Australia Zoo Wildlife Warriors

Our Vision That people, wildlife and habitat survive and prosper without being detrimental to the existence of each other. Our Mission To be the most effective wildlife conservation organisation in the world through the delivery of outstanding outcome-based programs and projects, and inclusive of humanity.
Dec 23, 2013

Crikey It's Christmas!

Dear Wildlife Warriors,

On behalf of Terri, Bindi and Robert Irwin, and the entire Australia Zoo Wildlife Warriors family, we would like to wish all of our donors, supporters and friends a safe and happy holiday season!

We would also like to take this time to thank you for your commitment to wildlife conservation. You have helped us save critically endangered and threatened animals in Australia and around the globe.

As you know, one of the major projects of the charity is the Australia Zoo Wildlife Hospital. This year, the hospital reached a significant milestone with over 50,000 animals being treated since opening in 2004. We treated, rehabilitated and released back into the wild all of Australia's iconic species, including the koala, kangaroo and sea turtle, and many of its lesser known species such as the echidna, green tree frog and bandicoot.

Nearly 500 species have been brought into the hospital by community members, wildlife carers, the Zoo's rescue team and other animal rescue organizations. No native wildlife is turned away, and all costs are covered by the Australia Zoo Wildlife Hospital, which was the vision of Steve and Terri Irwin.

"When Steve and I started the wildlife hospital in memory of Steve's mum, Lyn, our dream was to provide the best care possible for any animal, any species, that was found injured, orphaned or distressed in Australia, no matter the cost. We had no idea that in less than 10 years we would have treated over 50,000 animals. It's a sad reflection of what is happening in our communities that so many koalas and other animals are brought into the hospital, but we are grateful that we have a world-class facility and dedicated staff who are saving these animals, literally one by one. " -- Terri Irwin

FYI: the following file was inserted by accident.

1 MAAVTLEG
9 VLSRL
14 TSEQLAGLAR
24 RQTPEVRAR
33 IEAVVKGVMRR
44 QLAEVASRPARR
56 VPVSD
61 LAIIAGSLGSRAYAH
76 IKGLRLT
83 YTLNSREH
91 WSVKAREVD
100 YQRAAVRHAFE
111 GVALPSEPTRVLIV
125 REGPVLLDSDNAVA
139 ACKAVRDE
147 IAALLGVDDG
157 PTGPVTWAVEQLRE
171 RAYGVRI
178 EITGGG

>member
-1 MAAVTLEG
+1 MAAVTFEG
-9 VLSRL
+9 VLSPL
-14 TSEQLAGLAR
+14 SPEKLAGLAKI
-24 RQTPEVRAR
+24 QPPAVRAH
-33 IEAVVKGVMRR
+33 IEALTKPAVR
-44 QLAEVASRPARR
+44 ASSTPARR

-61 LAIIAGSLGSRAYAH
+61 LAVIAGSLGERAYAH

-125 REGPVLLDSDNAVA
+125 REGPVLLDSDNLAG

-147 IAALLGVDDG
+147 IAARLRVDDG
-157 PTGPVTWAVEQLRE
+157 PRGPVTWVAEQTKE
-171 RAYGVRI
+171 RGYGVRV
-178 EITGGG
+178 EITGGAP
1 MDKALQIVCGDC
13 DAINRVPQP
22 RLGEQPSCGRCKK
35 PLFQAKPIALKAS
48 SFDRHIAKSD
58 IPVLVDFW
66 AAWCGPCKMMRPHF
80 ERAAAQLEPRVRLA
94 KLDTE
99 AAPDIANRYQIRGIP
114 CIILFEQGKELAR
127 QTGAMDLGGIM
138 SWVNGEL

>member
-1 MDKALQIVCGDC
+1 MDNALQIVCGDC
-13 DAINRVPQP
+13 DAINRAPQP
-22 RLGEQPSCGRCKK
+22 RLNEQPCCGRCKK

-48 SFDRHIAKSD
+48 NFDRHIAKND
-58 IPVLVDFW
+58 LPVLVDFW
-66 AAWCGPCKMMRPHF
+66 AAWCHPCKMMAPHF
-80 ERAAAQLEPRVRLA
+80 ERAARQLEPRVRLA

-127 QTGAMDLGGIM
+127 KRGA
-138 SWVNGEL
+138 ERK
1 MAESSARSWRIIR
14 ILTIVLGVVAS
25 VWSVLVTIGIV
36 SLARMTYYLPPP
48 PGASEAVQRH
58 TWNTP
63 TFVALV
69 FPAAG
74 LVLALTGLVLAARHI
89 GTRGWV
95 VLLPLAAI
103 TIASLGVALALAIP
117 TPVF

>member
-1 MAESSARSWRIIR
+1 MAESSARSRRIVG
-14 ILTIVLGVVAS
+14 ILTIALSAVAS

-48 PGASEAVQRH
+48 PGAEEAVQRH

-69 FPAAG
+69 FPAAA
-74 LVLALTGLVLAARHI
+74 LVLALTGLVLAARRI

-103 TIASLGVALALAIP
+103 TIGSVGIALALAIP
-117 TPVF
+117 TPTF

The holiday season, which is Australia's summer, coincides with the hospital's busiest trauma season. As a result, our inventory of food and medicine is running low and our resources are stretched as more animals are admitted to the hospital this time of year.

We would be grateful if you would consider making a contribution to the Wildlife Hospital this holiday season.

To make a tax deductible gift in the USA or elsewhere, please go to http://globalgiving.org/projects/australia-zoo-wildlife-warriors/

To make a tax deductible gift in Australia, please go to http://everydayhero.com.au/event/azwh_wishlist

Thank you from the hearts of our wildlife,

Cynthia Thompson

Director of Development - Australia Zoo Wildlife Warriors

Oct 23, 2013

Australia Zoo Wildlife Hospital

Phil and Ben the Tawny Frogmouth Chicks
Phil and Ben the Tawny Frogmouth Chicks

Phil and Ben the Tawny Frogmouth Chicks

Age: Juvenile Sex: Unknown Weight: 150 gramms each

Phil and Ben were found by a member of the public on the ground after being abandoned by their parents. They were transported to The Australia Zoo Wildlife Hospital by the concerned people who found them.

Phil and Ben were very bright and alert when they arrived at the hospital but very hungry.  With her first visual assessment Dr Amber noticed that Phil was not standing very well on his left leg.  After anaesthetising him, an X-ray was taken of Phil's leg and Dr Amber found it was fractured.  Ben's condition was good, with no injuries. Ben needed no treatment except for some hydration with fluids.  Dr Amber created a light splint for Phil's leg to support the fracture during healing.  The prognosis for a successful outcome is greatly improved because Phil is such a young bird.